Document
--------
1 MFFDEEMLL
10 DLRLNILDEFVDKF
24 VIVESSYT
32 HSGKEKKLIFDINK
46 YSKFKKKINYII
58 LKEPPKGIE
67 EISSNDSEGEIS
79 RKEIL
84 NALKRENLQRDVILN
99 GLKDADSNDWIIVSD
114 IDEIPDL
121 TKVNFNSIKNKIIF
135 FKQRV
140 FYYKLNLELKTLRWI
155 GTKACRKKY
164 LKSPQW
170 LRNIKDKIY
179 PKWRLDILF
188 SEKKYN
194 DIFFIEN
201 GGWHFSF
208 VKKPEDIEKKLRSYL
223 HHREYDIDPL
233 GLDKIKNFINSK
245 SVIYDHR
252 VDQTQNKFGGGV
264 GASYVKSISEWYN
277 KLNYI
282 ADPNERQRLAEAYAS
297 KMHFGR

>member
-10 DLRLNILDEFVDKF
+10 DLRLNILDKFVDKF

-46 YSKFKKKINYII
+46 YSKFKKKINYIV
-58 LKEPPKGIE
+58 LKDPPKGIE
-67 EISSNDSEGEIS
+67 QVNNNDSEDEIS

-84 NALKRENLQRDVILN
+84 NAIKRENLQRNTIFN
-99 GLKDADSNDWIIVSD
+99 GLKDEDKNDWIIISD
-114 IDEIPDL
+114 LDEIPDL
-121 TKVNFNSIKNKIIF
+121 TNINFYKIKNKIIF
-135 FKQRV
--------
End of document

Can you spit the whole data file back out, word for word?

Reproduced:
1 MFFDEEMLL
10 DLRLNILDEFVDKF
24 VIVESSYT
32 HSGKEKKLIFDINK
46 YSKFKKKINYII
58 LKEPPKGIE
67 EISSNDSEGEIS
79 RKEIL
84 NALKRENLQRDVILN
99 GLKDADSNDWIIVSD
114 IDEIPDL
121 TKVNFNSIKNKIIF
135 FKQRV
140 FYYKLNLELKTLRWI
155 GTKACRKKY
164 LKSPQW
170 LRNIKDKIY
179 PKWRLDILF
188 SEKKYN
194 DIFFIEN
201 GGWHFSF
208 VKKPEDIEKKLRSYL
223 HHREYDIDPL
233 GLDKIKNFINSK
245 SVIYDHR
252 VDQTQNKFGGGV
264 GASYVKSISEWYN
277 KLNYI
282 ADPNERQRLAEAYAS
297 KMHFGR

>member
-10 DLRLNILDEFVDKF
+10 DLRLNILDKFVDKF

-46 YSKFKKKINYII
+46 YSKFKKKINYIV
-58 LKEPPKGIE
+58 LKDPPKGIE
-67 EISSNDSEGEIS
+67 QVNNNDSEDEIS

-84 NALKRENLQRDVILN
+84 NAIKRENLQRNTIFN
-99 GLKDADSNDWIIVSD
+99 GLKDEDKNDWIIISD
-114 IDEIPDL
+114 LDEIPDL
-121 TKVNFNSIKNKIIF
+121 TNINFYKIKNKIIF
-135 FKQRV